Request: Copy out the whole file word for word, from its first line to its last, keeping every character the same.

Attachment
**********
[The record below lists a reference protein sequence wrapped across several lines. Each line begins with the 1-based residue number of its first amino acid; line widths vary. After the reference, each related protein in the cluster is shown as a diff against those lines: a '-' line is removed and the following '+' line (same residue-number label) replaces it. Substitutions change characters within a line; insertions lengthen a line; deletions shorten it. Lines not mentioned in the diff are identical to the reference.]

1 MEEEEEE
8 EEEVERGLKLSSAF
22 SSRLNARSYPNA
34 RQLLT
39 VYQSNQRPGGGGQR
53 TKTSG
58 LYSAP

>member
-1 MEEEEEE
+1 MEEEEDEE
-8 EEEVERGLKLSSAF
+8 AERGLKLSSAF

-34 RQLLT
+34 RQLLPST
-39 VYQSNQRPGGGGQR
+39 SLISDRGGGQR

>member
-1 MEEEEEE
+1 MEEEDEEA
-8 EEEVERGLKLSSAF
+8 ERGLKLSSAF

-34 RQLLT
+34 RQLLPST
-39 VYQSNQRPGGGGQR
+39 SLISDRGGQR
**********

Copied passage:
[The record below lists a reference protein sequence wrapped across several lines. Each line begins with the 1-based residue number of its first amino acid; line widths vary. After the reference, each related protein in the cluster is shown as a diff against those lines: a '-' line is removed and the following '+' line (same residue-number label) replaces it. Substitutions change characters within a line; insertions lengthen a line; deletions shorten it. Lines not mentioned in the diff are identical to the reference.]

1 MEEEEEE
8 EEEVERGLKLSSAF
22 SSRLNARSYPNA
34 RQLLT
39 VYQSNQRPGGGGQR
53 TKTSG
58 LYSAP

>member
-1 MEEEEEE
+1 MEEEEDEE
-8 EEEVERGLKLSSAF
+8 AERGLKLSSAF

-34 RQLLT
+34 RQLLPST
-39 VYQSNQRPGGGGQR
+39 SLISDRGGGQR

>member
-1 MEEEEEE
+1 MEEEDEEA
-8 EEEVERGLKLSSAF
+8 ERGLKLSSAF

-34 RQLLT
+34 RQLLPST
-39 VYQSNQRPGGGGQR
+39 SLISDRGGQR